Given the difficulty of directly detecting NCCN and larger dicyanopolyynes in cold interstellar clouds, it has been proposed that indirect strategies for probing their presence would be to observe chemically related molecules such as the polar metastable isomer CNCN or the protonated form NCCNH+ (Petrie et al. 2003). Here we report the first detection in the interstellar medium of NCCNH+, the protonated form of cyanogen, toward the cold dark clouds TMC-1 and L483.

2. Observations

Protonated cyanogen is a highly polar linear molecular cation. Its rotational spectrum has been characterized in the laboratory from microwave to millimeter wavelengths (Amano & Scappini 1991; Gottlieb et al. 2000) and its electric dipole moment has been calculated as 6.448 Debye (Botschwina & Sebald 1990). We have observed the J = 5−4 transition at 44.4 GHz with the Yebes 40 m telescope and the J = 10−9 transition at 88.8 GHz with the IRAM 30 m telescope toward the cold dark clouds TMC-1 and L483 at the positions observed by Marcelino et al. (2005, 2007) and Agúndez et al. (2008), respectively.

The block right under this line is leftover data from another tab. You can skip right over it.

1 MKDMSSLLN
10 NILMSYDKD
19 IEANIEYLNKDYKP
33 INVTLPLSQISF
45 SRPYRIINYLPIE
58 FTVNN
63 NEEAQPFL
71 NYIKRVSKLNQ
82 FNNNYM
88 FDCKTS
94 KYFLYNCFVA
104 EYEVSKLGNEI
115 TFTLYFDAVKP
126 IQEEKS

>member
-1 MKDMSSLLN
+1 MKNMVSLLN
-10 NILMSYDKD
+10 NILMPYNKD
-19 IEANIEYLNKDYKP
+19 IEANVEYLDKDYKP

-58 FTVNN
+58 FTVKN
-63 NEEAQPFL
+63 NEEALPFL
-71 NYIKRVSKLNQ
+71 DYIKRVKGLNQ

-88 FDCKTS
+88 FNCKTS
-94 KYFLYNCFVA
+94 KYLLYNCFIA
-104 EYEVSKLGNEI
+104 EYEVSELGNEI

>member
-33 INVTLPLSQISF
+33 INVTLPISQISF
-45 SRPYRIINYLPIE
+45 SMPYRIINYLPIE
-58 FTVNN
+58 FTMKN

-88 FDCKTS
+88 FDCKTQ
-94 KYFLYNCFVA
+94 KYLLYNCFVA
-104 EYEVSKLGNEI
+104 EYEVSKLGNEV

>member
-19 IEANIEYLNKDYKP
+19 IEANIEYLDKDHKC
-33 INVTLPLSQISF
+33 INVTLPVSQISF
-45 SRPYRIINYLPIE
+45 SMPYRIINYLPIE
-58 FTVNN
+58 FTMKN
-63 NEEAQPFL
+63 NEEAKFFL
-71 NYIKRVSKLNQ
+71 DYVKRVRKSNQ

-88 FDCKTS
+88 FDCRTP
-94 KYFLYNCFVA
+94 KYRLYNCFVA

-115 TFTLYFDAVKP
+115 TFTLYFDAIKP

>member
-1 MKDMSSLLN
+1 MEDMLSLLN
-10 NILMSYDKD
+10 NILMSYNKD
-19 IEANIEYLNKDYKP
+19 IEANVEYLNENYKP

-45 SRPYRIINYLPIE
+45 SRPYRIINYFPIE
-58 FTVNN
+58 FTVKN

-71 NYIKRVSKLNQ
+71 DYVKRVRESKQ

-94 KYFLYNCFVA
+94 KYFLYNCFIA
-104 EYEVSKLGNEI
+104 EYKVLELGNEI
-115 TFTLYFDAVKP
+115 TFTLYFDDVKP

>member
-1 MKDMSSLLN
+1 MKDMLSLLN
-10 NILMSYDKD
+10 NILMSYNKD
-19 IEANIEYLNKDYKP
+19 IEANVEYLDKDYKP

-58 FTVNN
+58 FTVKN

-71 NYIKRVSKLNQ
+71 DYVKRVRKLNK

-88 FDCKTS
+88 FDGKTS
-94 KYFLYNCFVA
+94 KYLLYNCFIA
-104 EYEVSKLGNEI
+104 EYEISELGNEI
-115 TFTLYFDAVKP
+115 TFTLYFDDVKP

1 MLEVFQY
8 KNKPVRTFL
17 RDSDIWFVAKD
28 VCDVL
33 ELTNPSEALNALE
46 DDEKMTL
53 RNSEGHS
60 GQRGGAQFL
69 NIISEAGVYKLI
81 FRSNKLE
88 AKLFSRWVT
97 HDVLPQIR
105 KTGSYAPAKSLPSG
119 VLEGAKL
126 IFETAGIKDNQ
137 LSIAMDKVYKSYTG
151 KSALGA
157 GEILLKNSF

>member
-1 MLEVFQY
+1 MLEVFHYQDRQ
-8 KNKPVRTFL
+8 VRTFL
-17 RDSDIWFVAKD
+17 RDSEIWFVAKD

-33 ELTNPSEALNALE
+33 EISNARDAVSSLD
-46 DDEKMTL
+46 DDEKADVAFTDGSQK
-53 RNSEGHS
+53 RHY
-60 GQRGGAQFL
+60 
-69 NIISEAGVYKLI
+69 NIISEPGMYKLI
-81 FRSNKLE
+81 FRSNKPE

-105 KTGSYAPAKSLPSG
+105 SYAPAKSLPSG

2.1. IRAM 30 m

The IRAM 30 m observations were carried out using the EMIR 3 mm receiver and the fast Fourier transform spectrometer with a spectral resolution of 50 kHz. The frequency-switching technique was used to optimize the telescope time. The half power beam width (HPBW) of the IRAM 30 m telescope at 88.8 GHz is 27.̋3. The observations of TMC-1 are part of a spectral line survey at 3 mm (Marcelino et al. 2005, 2007, 2009). Most of the observations at 88.8 GHz used in this article were taken in February 2012, when the good weather conditions resulted in a system temperature of ~70 K. More details are given in Cernicharo et al. (2012). The observations of L483 were taken from September to November 2014 during an observational campaign aimed at observing negative ions in dense molecular clouds and are described in detail in Agúndez et al. (2015).